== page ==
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Farm policy associations

In the past couple of issues of Grainews, I’ve used this space to write about farm research organizations and how they’re spending your checkoff dollars.

This time, I’m taking a break from all that research to focus on farm policy organizations. For now, I’m only including “general” farm organizations — those groups that work for the good of all farmers, without claiming to have a strong bent to the left or right of the political spectrum.

Of course, it’s never really possible to work for all farmers. The industry is too diverse. Cattle owners and grain farmers have different ideas about the ideal price of feed wheat. And farmers have different ideas about what is good in the first place. Ask three farmers about grain marketing and they’ll have at least five opinions. And these opinions will change, depending on the day.

Back in December, I had an opportunity to moderate a panel discussion on farm leadership at the Agricultural Producers Association of Saskatchewan (APAS) annual general meeting. The panel featured APAS president Norm Hall, the president of the Alberta Federation of Agriculture, Lynn Jacobson, and the vice-president of Manitoba’s Keystone Agricultural Producers (KAP), Dan Mazier.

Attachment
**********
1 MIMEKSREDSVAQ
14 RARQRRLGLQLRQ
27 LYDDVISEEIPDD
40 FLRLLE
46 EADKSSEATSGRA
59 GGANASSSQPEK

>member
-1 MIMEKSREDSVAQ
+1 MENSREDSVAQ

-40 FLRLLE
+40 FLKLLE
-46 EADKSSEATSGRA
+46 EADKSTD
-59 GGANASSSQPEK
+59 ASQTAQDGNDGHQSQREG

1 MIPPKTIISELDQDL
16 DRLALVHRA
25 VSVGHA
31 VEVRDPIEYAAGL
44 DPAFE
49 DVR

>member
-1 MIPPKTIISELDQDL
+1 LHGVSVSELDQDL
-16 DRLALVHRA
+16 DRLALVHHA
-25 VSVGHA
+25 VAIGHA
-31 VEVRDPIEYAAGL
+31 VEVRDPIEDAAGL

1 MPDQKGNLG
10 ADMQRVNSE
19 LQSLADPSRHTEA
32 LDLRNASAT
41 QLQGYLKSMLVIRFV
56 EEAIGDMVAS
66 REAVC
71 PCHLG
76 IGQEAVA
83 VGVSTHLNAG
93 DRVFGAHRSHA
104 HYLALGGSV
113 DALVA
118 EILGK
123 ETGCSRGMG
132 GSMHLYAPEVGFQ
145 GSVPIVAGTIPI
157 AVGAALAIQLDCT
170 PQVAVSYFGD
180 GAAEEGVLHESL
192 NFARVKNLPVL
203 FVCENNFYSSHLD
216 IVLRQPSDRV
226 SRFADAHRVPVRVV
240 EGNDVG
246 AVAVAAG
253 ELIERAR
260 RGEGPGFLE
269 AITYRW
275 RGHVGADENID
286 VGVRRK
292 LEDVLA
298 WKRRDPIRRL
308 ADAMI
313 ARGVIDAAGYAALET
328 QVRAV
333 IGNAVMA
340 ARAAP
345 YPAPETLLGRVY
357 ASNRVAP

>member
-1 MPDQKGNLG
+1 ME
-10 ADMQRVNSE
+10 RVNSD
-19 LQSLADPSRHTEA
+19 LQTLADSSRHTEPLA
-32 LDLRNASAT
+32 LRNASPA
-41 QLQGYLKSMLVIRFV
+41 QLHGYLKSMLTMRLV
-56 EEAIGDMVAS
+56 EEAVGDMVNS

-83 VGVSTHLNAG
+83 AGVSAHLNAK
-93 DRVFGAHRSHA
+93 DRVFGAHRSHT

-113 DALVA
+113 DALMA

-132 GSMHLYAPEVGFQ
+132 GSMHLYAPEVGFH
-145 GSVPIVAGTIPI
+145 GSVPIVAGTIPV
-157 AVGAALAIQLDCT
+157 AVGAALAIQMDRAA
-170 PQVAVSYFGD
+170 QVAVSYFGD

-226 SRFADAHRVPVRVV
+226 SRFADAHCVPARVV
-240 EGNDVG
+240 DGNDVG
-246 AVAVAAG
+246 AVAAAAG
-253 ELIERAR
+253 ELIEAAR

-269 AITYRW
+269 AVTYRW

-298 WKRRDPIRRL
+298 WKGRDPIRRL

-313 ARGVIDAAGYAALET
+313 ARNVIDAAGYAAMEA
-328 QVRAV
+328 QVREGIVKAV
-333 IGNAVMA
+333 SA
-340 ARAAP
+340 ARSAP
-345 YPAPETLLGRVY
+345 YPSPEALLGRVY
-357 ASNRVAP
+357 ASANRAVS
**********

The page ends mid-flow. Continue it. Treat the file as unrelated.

I walked into the roomful of farmers fully prepared to fill up awkward silences during the panel discussion, and to work really hard to make sure all three panel members had a chance to talk. As it turned out, my eight-year old probably could have moderated the discussion — the delegates had question after question. Not only was there no awkward silence for me to fill, it was hard for me to get a word in edgewise. Aside from the typical topics, there were questions about promoting farm diversity, using the Workers Compensation Board and making sure farmers have a strong voice in oil and gas transactions.

Nothing came of my worries that the Alberta or Manitoba reps would be left sidelined while the APAS members discussed Saskatchewan issues. There really are no ag issues that only affect Saskatchewan. Lots of our water flows to Manitoba. Lots of our grain rides right through Alberta before it gets on a boat. All three of these farm leaders had lots to say on every topic.

They were especially eager to talk about mentorship — all three are focused on bringing new farm leaders into their organizations.